Applying the resolution principles
We apply resolution principles at this stage, invoking the utilitarian ethics as end based and deontological ethics as rule-based. The main objective here is to uncover the reasoning line that appears persuasive and relevant to our subject in question. Engaging in other definitive discussion involving philosophical theories, we analyze ethical issues and values against the checklist for decision-making (Lo, 2013.
Investigating the “trilemma” options
This step was invoked to enable us a middle ground. We collected all the necessary relevant facts such as circumstances that led to the content being posted and the ensuing moral issues. We then determined the actors including the photo editor and the photojournalist involved (Kidder, 2009). To be able to factor in other actors input, we brain stormed to gather in all other possible alternative actions and options that existed prior to uploading the content online. We were the forced to consider the choices of whether to upload or not upload the photo (Hughes & Baldwin, 2006). This required us to consider and compare probable options that in the past have been considered by other moral actors at every shooting and uploading stage.
Making the decision
At this stage, we looked at all the valid arguments that were in support of all the sides of the predicament. This involved not only analyzing the different cases, but to also put forth and justify the state of decision on the course of action to be taken in support. This process must be legitimate and be public domain so as to convince others of the action and on its defensibility.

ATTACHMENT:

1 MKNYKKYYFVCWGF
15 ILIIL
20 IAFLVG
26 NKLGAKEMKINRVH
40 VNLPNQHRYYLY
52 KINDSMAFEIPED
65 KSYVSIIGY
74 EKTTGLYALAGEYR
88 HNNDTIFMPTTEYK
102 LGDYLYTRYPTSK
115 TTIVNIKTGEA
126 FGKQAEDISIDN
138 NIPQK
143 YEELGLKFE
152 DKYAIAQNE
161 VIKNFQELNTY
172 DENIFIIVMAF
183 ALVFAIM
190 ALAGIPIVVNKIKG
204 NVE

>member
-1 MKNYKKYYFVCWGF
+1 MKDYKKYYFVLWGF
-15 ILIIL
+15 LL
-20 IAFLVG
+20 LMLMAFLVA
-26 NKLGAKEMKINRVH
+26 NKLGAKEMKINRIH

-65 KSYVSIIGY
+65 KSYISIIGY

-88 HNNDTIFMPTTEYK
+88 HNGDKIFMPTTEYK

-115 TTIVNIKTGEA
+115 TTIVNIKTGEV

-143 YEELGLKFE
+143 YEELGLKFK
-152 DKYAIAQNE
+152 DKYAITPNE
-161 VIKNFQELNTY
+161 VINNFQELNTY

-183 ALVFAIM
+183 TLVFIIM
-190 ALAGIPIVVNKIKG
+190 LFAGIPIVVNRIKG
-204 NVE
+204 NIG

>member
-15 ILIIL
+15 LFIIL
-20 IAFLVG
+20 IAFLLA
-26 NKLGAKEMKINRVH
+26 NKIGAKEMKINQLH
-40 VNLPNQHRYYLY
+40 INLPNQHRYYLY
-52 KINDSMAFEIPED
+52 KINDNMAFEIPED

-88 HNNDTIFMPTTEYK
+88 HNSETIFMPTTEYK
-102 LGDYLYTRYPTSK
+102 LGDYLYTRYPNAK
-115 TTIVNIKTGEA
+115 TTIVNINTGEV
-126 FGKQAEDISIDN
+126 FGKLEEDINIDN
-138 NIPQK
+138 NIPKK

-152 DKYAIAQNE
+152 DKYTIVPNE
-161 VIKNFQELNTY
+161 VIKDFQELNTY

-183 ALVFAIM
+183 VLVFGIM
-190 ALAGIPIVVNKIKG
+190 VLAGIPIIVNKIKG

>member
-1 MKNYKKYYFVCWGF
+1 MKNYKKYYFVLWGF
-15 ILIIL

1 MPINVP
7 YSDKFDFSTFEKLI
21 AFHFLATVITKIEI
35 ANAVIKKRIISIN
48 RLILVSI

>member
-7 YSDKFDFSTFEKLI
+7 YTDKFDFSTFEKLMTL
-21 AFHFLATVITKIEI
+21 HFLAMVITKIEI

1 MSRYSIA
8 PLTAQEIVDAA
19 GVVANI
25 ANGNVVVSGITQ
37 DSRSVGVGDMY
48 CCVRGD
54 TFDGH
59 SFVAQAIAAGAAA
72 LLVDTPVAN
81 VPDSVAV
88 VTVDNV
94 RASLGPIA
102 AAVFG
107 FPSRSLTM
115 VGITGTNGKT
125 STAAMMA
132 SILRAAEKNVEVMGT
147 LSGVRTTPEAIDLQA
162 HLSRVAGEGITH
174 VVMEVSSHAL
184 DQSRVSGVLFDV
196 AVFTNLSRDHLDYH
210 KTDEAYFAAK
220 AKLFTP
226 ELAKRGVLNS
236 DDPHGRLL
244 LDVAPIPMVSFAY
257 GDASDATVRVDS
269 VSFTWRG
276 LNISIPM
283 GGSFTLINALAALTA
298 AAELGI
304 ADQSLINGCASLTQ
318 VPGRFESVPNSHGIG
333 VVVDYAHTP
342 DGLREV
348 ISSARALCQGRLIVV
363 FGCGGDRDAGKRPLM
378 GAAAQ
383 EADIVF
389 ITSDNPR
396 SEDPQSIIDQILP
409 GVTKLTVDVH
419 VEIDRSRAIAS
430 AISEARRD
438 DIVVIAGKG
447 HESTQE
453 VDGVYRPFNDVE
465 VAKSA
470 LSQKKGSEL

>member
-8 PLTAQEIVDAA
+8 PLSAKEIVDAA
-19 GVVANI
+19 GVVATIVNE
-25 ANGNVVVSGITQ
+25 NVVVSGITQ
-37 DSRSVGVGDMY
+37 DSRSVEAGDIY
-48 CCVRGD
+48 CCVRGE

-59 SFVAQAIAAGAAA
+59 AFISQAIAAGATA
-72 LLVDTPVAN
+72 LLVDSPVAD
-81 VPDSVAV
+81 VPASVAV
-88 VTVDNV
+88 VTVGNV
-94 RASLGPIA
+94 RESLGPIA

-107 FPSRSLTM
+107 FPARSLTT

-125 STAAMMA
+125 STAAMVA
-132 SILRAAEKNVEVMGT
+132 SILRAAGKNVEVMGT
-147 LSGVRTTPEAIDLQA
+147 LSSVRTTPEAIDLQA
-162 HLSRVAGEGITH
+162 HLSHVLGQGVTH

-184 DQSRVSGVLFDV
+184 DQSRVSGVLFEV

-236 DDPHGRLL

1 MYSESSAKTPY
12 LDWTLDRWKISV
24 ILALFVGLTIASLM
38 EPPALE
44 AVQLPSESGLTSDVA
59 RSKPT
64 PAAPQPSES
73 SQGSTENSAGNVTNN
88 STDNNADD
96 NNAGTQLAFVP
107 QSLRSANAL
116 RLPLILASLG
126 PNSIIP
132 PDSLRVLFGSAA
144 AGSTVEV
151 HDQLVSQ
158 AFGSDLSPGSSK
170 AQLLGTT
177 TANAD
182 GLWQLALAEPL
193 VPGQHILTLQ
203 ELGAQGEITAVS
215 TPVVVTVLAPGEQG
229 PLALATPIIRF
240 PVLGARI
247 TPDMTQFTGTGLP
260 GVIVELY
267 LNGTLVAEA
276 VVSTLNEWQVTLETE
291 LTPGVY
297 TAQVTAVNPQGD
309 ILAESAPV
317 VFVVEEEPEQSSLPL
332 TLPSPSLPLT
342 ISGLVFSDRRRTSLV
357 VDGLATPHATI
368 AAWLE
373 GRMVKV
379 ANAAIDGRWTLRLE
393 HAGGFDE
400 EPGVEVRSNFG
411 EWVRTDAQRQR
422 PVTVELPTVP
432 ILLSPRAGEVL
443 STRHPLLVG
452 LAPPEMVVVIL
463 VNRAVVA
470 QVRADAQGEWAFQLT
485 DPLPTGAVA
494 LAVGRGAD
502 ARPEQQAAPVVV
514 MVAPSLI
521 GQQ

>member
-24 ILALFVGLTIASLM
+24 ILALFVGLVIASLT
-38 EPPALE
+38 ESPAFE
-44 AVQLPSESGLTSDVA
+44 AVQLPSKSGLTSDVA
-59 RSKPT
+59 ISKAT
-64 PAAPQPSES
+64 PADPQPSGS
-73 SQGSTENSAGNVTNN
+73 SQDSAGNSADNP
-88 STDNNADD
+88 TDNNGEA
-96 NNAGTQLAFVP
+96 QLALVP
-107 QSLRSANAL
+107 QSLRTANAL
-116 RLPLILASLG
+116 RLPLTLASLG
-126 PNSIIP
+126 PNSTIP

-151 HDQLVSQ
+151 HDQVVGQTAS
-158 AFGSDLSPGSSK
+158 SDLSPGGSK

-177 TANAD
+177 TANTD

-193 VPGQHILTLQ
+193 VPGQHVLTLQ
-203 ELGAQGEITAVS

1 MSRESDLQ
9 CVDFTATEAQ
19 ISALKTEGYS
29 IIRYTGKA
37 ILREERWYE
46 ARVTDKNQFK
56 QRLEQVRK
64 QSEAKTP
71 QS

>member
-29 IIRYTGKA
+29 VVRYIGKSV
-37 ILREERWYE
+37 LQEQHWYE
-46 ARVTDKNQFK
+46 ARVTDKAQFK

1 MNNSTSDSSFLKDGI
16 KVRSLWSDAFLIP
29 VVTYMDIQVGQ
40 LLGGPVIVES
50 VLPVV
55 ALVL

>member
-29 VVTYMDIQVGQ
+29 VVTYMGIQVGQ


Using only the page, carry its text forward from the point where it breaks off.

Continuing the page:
Revisiting and reflecting on the decision
The final stage was the feedback loop that enabled us to figure out all issues that emerged, lessons learned and the outcome of the process which was duly revisited and reflected upon (Foreman, 2010). At this final stage, we looped back with insight to harmonize on contested issues and actions.
Foreman, G. (2010). The ethical journalist: Making responsible decisions in the pursuit of news. Chichester, U.K: Wiley-Blackwell.
Hughes, J. C., & Baldwin, C. (2006). Ethical issues in dementia care: Making difficult decisions. London: Jessica Kingsley Publishers.
Kidder, R. M. (2009). How good people make tough choices: Resolving the dilemmas of ethical living. New York: Harper.
Lo, B. (2013). Resolving ethical dilemmas: A guide for clinicians. Philadelphia: Wolters Kluwer/Lippincott Williams & Wilkins.